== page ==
Hell on 8 Wheels

When it comes to Roller Derby, most people probably imagine their parents in the ‘70s watching the local derby team — but this isn’t your Mom’s roller derby and the Lowcountry Highrollers aren’t your parents’ team. They play tough, they play fair and they are consummate athletes, bruises and all.

If you’re like most people, the extent of your knowledge about roller derby and the rules of the sport, comes from a movie. Here are the basics in the Lowcountry Highrollers’ league: two fourteen-person teams play two thirty-minute halves on a flat-track sport court, which is shaped as an oval. At any given time, each team has one jammer, whose main objective is to score points, and four blockers, who play defense and attempt to get their jammer into the front of the group. In addition, one blocker is designated the pivot, who is the only blocker allowed to accept a “star pass” from the jammer. “Star passes” are when a jammer hands off their helmet cover, which has a star on it, to the pivot during a jam. After that happens, the jammer and the pivot switch roles. The Women’s Flat Track Derby Association league states that throughout each period, there are “jams,” or two minute games, where each jammer scores one point per person of the opposite team she passes. While the stereotype surrounding roller derby is that these athletes play fast and loose with safety rules, but this couldn’t be further from the truth. Similar to football, the WFTDA teams play with legal zones where players can hit one another – the hips, rear or shoulders. Following these rules, it’s apparent why these women are fighting to be seen as athletes in a world that denies them such a title. The world stereotypes many aspects of their sport, from the violent nature of derby to the ideas about the athletes involved — from their character to how much athleticism is actually required.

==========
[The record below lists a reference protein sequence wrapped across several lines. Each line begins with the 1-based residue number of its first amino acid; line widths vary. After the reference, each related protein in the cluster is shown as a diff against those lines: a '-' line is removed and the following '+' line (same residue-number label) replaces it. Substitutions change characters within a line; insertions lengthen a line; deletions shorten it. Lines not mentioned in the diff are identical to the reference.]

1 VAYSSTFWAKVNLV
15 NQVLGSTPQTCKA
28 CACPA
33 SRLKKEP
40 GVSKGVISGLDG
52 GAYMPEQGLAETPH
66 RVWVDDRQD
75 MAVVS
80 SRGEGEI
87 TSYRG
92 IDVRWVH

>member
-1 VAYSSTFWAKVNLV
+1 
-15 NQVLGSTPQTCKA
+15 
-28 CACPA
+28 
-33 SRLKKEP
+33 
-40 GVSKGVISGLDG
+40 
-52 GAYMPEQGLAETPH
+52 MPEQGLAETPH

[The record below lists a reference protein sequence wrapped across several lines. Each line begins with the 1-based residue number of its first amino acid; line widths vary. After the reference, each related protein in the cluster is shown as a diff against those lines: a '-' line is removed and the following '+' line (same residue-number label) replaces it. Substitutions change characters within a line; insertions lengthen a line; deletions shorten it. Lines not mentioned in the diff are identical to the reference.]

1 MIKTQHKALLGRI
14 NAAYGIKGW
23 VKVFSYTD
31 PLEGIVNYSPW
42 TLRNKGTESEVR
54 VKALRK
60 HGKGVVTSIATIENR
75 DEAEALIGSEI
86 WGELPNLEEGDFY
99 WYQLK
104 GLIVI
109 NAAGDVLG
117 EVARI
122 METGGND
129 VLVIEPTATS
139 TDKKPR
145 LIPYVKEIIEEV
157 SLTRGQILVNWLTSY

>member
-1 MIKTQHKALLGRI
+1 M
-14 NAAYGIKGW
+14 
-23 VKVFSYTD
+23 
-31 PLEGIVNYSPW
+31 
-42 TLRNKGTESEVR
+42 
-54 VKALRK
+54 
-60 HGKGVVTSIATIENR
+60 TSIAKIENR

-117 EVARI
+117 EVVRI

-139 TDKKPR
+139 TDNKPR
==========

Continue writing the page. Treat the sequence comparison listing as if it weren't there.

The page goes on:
Get a load of the Roller Derby action. (Photo by Haley Beckel.)

While something so contact-heavy can feel very intimidating, these women pride themselves on being inclusive and accepting of one another. When asked why Charleston, Ashley Garrett, the President of the Lowcountry Highrollers and a College of Charleston alumna, stressed this inclusivity. “There’s a place for derby everywhere, just like there’s a place for everyone in derby,” she said. Garrett further stated that anyone who identifies as a woman, transwoman or intersex can participate. Throughout the interview, Garrett emphasized that these women are friends off the track and there’s a great camaraderie among their team. Garrett joked “It’s like a sorority, but everyone is cool and I get to hit them.”

In addition to creating a community within their team, the Lowcountry Highrollers strive to be active members of the local community in Charleston. On Nov. 4, the Lowcountry Highrollers will be hosting a 5K race to not only raise money for their team but also to benefit Fresh Future Farm, a nonprofit urban farm and grocery store in North Charleston. In addition to being a charitable event, it will also include a post-run brunch featuring local food trucks, coffee vendors and a Bloody Mary bar for those over twenty one. Events like this prove how serious the Lowcountry Highrollers are about becoming an integral part of the sports, service and entertainment landscape in Charleston. Garrett stated that one of the main goals of the team is to convince Charleston, which is mostly oblivious to their existence, that they are worth being known. These women glide around the track, crashing full-speed into one another, but still help one another up when they fall, showing they know both the meaning of being athletes and being a team.

 

*This article first appeared in the October 2017 issue of The Yard.

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